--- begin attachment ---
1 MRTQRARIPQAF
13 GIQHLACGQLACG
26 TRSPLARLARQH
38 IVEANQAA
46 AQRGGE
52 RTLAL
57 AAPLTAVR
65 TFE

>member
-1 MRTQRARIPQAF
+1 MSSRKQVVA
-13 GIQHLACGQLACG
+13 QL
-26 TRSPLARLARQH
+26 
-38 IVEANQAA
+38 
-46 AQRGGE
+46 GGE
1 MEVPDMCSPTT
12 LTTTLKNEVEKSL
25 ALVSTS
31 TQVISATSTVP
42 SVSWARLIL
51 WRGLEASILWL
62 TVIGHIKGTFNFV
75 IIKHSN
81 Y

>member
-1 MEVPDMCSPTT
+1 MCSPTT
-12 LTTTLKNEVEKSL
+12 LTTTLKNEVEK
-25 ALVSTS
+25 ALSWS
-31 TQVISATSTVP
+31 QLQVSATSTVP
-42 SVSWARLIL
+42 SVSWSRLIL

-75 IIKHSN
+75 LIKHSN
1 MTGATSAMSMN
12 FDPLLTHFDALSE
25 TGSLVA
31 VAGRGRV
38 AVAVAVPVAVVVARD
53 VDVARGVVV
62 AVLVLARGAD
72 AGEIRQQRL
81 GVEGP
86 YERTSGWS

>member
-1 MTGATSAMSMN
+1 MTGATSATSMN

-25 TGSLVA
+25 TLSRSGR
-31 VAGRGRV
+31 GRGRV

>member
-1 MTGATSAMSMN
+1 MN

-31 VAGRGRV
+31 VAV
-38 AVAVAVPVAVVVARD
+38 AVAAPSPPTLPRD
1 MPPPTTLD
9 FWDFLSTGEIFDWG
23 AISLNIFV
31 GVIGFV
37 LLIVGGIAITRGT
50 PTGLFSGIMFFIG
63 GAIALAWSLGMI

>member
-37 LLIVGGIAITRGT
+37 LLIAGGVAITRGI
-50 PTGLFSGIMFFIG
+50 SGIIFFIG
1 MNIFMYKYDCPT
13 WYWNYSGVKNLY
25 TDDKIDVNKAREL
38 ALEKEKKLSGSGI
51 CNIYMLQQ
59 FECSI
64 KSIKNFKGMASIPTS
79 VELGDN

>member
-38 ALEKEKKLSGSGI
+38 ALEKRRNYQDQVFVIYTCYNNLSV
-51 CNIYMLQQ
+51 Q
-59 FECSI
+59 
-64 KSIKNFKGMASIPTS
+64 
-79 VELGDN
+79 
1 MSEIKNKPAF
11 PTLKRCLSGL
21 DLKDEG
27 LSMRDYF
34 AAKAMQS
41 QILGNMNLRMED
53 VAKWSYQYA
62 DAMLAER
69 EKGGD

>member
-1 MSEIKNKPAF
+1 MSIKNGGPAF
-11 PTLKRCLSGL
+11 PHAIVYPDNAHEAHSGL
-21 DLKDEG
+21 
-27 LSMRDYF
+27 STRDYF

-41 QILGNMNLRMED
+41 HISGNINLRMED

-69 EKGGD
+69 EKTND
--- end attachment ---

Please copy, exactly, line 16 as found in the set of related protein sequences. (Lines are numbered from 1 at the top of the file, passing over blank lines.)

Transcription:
-38 IVEANQAA